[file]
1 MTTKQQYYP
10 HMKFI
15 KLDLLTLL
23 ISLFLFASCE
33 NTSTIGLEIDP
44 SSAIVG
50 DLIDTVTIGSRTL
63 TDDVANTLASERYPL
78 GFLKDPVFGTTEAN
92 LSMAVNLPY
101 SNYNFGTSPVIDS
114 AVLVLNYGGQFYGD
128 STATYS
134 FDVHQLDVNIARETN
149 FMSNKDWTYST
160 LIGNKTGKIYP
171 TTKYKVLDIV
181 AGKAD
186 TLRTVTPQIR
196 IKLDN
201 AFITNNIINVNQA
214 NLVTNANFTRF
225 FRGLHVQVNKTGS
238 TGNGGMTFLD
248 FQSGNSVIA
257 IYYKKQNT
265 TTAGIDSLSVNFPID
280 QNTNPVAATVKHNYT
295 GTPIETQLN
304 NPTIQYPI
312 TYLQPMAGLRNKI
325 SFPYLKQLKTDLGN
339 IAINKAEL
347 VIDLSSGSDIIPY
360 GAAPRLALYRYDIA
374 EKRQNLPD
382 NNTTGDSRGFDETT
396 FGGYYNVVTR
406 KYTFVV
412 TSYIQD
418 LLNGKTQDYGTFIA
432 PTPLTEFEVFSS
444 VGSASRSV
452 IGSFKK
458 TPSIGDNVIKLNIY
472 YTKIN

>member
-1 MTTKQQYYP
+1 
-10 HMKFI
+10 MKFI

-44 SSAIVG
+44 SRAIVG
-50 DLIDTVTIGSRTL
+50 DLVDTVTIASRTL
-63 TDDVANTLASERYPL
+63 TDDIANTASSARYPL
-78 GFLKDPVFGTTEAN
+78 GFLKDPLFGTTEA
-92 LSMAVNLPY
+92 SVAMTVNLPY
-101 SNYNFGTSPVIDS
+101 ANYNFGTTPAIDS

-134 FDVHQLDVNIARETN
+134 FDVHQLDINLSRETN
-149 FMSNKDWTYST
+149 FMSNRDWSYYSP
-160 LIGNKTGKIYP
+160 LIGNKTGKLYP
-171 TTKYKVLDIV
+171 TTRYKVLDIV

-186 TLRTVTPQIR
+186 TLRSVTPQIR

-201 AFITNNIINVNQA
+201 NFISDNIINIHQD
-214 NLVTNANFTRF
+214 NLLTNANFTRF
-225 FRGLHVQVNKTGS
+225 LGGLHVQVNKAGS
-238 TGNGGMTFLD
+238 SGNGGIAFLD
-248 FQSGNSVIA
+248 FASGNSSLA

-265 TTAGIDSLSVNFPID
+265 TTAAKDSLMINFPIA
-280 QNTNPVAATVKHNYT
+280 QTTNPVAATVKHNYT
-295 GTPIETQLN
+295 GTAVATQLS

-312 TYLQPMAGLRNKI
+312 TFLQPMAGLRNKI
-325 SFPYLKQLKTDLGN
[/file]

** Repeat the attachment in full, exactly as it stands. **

1 MTTKQQYYP
10 HMKFI
15 KLDLLTLL
23 ISLFLFASCE
33 NTSTIGLEIDP
44 SSAIVG
50 DLIDTVTIGSRTL
63 TDDVANTLASERYPL
78 GFLKDPVFGTTEAN
92 LSMAVNLPY
101 SNYNFGTSPVIDS
114 AVLVLNYGGQFYGD
128 STATYS
134 FDVHQLDVNIARETN
149 FMSNKDWTYST
160 LIGNKTGKIYP
171 TTKYKVLDIV
181 AGKAD
186 TLRTVTPQIR
196 IKLDN
201 AFITNNIINVNQA
214 NLVTNANFTRF
225 FRGLHVQVNKTGS
238 TGNGGMTFLD
248 FQSGNSVIA
257 IYYKKQNT
265 TTAGIDSLSVNFPID
280 QNTNPVAATVKHNYT
295 GTPIETQLN
304 NPTIQYPI
312 TYLQPMAGLRNKI
325 SFPYLKQLKTDLGN
339 IAINKAEL
347 VIDLSSGSDIIPY
360 GAAPRLALYRYDIA
374 EKRQNLPD
382 NNTTGDSRGFDETT
396 FGGYYNVVTR
406 KYTFVV
412 TSYIQD
418 LLNGKTQDYGTFIA
432 PTPLTEFEVFSS
444 VGSASRSV
452 IGSFKK
458 TPSIGDNVIKLNIY
472 YTKIN

>member
-1 MTTKQQYYP
+1 
-10 HMKFI
+10 MKFI

-44 SSAIVG
+44 SRAIVG
-50 DLIDTVTIGSRTL
+50 DLVDTVTIASRTL
-63 TDDVANTLASERYPL
+63 TDDIANTASSARYPL
-78 GFLKDPVFGTTEAN
+78 GFLKDPLFGTTEA
-92 LSMAVNLPY
+92 SVAMTVNLPY
-101 SNYNFGTSPVIDS
+101 ANYNFGTTPAIDS

-134 FDVHQLDVNIARETN
+134 FDVHQLDINLSRETN
-149 FMSNKDWTYST
+149 FMSNRDWSYYSP
-160 LIGNKTGKIYP
+160 LIGNKTGKLYP
-171 TTKYKVLDIV
+171 TTRYKVLDIV

-186 TLRTVTPQIR
+186 TLRSVTPQIR

-201 AFITNNIINVNQA
+201 NFISDNIINIHQD
-214 NLVTNANFTRF
+214 NLLTNANFTRF
-225 FRGLHVQVNKTGS
+225 LGGLHVQVNKAGS
-238 TGNGGMTFLD
+238 SGNGGIAFLD
-248 FQSGNSVIA
+248 FASGNSSLA

-265 TTAGIDSLSVNFPID
+265 TTAAKDSLMINFPIA
-280 QNTNPVAATVKHNYT
+280 QTTNPVAATVKHNYT
-295 GTPIETQLN
+295 GTAVATQLS

-312 TYLQPMAGLRNKI
+312 TFLQPMAGLRNKI
-325 SFPYLKQLKTDLGN